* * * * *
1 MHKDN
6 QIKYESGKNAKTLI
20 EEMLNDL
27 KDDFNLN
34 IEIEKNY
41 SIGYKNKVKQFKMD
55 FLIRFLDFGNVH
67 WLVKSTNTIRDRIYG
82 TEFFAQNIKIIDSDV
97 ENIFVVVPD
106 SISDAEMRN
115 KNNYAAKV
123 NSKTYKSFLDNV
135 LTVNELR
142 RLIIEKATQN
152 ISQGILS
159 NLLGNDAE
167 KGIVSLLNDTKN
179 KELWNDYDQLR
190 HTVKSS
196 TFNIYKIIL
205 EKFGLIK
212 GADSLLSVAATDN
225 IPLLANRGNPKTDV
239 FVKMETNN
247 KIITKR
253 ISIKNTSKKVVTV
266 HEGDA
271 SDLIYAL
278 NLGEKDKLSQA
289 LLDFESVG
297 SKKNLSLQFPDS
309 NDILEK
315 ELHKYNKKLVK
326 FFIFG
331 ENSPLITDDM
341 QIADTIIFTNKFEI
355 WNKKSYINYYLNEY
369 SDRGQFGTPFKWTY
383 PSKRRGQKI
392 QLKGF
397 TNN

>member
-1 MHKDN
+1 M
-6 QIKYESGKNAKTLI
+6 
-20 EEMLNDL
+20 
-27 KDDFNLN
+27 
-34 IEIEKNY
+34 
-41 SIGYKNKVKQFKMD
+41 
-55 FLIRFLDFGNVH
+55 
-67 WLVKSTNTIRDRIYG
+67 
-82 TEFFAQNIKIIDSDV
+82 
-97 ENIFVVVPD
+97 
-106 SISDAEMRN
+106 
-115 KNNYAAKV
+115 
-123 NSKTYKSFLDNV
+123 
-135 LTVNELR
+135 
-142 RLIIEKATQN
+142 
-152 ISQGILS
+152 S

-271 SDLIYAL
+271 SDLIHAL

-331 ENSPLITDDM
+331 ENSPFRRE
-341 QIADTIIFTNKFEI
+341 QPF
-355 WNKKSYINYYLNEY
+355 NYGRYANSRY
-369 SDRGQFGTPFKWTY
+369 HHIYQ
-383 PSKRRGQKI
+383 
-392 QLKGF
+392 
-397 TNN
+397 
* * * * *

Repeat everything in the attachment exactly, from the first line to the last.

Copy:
1 MHKDN
6 QIKYESGKNAKTLI
20 EEMLNDL
27 KDDFNLN
34 IEIEKNY
41 SIGYKNKVKQFKMD
55 FLIRFLDFGNVH
67 WLVKSTNTIRDRIYG
82 TEFFAQNIKIIDSDV
97 ENIFVVVPD
106 SISDAEMRN
115 KNNYAAKV
123 NSKTYKSFLDNV
135 LTVNELR
142 RLIIEKATQN
152 ISQGILS
159 NLLGNDAE
167 KGIVSLLNDTKN
179 KELWNDYDQLR
190 HTVKSS
196 TFNIYKIIL
205 EKFGLIK
212 GADSLLSVAATDN
225 IPLLANRGNPKTDV
239 FVKMETNN
247 KIITKR
253 ISIKNTSKKVVTV
266 HEGDA
271 SDLIYAL
278 NLGEKDKLSQA
289 LLDFESVG
297 SKKNLSLQFPDS
309 NDILEK
315 ELHKYNKKLVK
326 FFIFG
331 ENSPLITDDM
341 QIADTIIFTNKFEI
355 WNKKSYINYYLNEY
369 SDRGQFGTPFKWTY
383 PSKRRGQKI
392 QLKGF
397 TNN

>member
-1 MHKDN
+1 M
-6 QIKYESGKNAKTLI
+6 
-20 EEMLNDL
+20 
-27 KDDFNLN
+27 
-34 IEIEKNY
+34 
-41 SIGYKNKVKQFKMD
+41 
-55 FLIRFLDFGNVH
+55 
-67 WLVKSTNTIRDRIYG
+67 
-82 TEFFAQNIKIIDSDV
+82 
-97 ENIFVVVPD
+97 
-106 SISDAEMRN
+106 
-115 KNNYAAKV
+115 
-123 NSKTYKSFLDNV
+123 
-135 LTVNELR
+135 
-142 RLIIEKATQN
+142 
-152 ISQGILS
+152 S

-271 SDLIYAL
+271 SDLIHAL

-331 ENSPLITDDM
+331 ENSPFRRE
-341 QIADTIIFTNKFEI
+341 QPF
-355 WNKKSYINYYLNEY
+355 NYGRYANSRY
-369 SDRGQFGTPFKWTY
+369 HHIYQ
-383 PSKRRGQKI
+383 
-392 QLKGF
+392 
-397 TNN
+397 